Bundy mum shares stillbirth story
"1718 babies died last year from stillbirth and Phoenix is one of them.”
Those are the words of Erin Curtin, who experienced the tragic loss of her baby at full term and now wants other mothers to know the importance of getting to know their bump.
The Bundaberg woman said the traumatic experience had opened her eyes up to the drastic numbers of stillbirths, neonatal loss and miscarriages in Australia that she believed should be spoken about more.
"Last year, the day after my daughter Phoenix was due, she had no heartbeat,” Ms Curtin said.
"My partner and I were very surprised.
"You get told that after 12 weeks you are in the safe zone, but to be honest there is no safe zone.”
Ms Curtin said she was thankful to her midwives at Bundaberg Hospital, who were by her side every step of the way.
"Although it was the worst thing that has ever happened to me, the arrival was a very beautiful experience because I had that support from the midwives, my partner and my family,” she said.
Now, after months of research and talking to other parents who've gone through the same trauma, Ms Curtin wants the unspoken to become discussed and researched.
"I wasn't aware that one in four pregnancies end in miscarriage, stillbirth or neonatal loss,” she said.
"I feel like it is unspoken about. I wasn't aware about how common loss is.”
Ms Curtin said she had been following the advice on website Still Aware, which was started by mother Claire Foord who lost her daughter at 40 weeks.
"She talks about all the things that we should be doing like monitoring your bump and getting used to bub's movements and routines,” she said.
"If I had known that with Phoenix, I would have done that.”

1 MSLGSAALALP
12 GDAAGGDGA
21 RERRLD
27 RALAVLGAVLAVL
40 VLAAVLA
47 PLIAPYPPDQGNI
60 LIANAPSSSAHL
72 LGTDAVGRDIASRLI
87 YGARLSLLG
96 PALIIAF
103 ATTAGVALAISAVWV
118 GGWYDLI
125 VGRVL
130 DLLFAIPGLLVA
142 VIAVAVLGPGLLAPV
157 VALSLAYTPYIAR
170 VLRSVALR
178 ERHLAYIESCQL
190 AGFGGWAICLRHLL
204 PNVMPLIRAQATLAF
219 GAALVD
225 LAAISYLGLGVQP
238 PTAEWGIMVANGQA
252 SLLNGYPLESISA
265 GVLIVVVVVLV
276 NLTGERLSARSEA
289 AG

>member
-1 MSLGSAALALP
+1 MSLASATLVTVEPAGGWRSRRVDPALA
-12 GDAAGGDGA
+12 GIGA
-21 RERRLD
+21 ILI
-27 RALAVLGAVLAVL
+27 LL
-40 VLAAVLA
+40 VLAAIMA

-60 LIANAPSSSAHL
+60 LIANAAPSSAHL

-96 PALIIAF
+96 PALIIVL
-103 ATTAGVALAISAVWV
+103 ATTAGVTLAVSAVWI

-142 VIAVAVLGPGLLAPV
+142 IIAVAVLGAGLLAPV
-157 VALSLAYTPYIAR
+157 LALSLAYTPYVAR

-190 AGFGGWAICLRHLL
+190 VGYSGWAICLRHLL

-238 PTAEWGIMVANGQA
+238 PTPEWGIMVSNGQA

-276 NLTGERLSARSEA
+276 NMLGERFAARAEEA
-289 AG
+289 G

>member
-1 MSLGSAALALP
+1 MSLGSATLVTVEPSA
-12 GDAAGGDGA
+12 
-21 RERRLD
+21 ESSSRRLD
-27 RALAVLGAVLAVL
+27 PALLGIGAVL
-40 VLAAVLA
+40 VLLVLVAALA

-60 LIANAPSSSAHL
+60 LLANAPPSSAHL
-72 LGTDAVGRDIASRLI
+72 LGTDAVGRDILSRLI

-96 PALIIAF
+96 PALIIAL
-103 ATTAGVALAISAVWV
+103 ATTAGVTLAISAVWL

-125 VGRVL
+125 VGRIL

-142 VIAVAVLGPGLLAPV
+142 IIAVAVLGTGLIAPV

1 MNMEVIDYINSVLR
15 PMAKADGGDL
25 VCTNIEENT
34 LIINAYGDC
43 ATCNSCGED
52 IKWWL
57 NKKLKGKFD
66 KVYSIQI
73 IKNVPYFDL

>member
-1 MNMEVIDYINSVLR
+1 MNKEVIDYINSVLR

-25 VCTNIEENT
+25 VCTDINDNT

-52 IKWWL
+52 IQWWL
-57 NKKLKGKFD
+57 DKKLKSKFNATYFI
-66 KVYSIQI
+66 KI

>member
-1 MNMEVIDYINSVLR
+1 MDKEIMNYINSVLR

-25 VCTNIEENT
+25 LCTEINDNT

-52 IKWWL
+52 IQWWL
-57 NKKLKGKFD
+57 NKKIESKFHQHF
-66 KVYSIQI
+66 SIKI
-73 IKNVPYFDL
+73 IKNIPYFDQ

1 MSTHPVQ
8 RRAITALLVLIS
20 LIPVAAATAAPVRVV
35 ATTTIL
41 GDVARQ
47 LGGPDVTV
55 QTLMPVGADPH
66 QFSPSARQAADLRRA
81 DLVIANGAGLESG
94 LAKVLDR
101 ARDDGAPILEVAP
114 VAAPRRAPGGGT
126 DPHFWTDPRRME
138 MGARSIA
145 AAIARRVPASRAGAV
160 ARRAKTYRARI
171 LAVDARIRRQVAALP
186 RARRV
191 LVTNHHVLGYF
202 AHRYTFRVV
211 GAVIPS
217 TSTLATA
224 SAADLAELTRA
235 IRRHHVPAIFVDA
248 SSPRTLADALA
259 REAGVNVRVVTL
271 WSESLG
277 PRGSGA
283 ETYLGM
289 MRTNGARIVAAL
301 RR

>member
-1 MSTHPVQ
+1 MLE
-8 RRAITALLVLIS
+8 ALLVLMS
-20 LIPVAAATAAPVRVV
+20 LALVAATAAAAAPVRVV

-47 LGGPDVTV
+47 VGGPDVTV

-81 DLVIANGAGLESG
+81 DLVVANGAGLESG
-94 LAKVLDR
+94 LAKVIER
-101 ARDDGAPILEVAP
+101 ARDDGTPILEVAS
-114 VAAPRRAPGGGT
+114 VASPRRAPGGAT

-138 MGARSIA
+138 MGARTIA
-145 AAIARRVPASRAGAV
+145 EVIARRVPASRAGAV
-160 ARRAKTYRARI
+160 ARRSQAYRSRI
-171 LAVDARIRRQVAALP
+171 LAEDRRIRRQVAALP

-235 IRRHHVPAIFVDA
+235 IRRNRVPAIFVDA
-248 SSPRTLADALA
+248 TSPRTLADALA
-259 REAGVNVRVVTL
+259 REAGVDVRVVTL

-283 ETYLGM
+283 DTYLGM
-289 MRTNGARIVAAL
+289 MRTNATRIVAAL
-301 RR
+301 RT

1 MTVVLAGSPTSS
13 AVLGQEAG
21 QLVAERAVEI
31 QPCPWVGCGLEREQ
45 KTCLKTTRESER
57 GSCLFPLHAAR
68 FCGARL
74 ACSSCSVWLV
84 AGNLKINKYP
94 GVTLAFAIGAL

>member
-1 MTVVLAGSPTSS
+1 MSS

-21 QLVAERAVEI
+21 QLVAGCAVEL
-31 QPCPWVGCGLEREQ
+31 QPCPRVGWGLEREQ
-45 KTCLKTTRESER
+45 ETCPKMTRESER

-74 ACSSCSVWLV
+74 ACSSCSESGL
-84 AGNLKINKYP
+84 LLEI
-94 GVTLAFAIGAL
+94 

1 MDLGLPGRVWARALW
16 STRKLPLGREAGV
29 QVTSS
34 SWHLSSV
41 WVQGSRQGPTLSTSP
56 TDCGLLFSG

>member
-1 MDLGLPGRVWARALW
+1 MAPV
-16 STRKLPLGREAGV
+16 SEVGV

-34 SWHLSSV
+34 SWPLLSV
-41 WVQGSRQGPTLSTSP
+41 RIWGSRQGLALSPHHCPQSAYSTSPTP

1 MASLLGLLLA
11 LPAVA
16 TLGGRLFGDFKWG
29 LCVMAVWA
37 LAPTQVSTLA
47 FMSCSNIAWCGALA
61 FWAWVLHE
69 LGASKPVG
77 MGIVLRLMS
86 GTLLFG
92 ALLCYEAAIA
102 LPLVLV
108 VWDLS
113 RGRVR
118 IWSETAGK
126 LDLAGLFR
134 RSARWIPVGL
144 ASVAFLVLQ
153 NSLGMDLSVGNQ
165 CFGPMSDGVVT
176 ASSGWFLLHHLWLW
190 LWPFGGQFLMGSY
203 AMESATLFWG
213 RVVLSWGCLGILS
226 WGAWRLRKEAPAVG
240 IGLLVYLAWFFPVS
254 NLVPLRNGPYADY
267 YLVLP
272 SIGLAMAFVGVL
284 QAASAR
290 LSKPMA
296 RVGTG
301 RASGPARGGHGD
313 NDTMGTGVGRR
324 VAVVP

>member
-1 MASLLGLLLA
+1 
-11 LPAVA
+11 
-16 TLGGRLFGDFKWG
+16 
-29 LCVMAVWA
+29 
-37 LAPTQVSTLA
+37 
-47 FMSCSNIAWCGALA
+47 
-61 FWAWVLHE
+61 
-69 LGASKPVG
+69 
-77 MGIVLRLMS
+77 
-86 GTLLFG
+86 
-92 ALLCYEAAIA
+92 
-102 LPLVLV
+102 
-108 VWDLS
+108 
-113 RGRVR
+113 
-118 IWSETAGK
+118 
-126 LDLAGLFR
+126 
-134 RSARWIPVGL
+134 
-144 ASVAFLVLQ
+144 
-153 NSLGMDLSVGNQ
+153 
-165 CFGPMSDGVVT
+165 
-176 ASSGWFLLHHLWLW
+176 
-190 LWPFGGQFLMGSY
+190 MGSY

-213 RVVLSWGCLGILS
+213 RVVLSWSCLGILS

Stillbirth Foundation Australia research shows stillbirth kills six children every day.
General manager Victoria Bowring said the report must force governments to take notice and act on what is a national crisis.
"One child is dying from stillbirth every four hours in Australia and government is doing next to nothing to fund research into why it happens and promote education about how to prevent it,” she said.
"We find ourselves in the tragic position that the families impacted are the ones forced to fund the research into stillbirth because governments have not.”
Ms Curtin urged mothers-to-be to be as informed as possible.
"Don't be scared to learn about this sort of stuff. Do it to empower yourself,” she said.
"Trust your instincts. Stillbirth is often preventable.”
Experienced members of the Bundaberg Hospital Family Unit midwifery team provide support for mothers who have experienced still birth, neonatal loss or miscarriage. These midwives, who have received additional training, follow up with these mothers and are able to refer them to other Wide Bay Hospital and Health Service team members (psychologists, social workers etc) who have the professional expertise to assist them.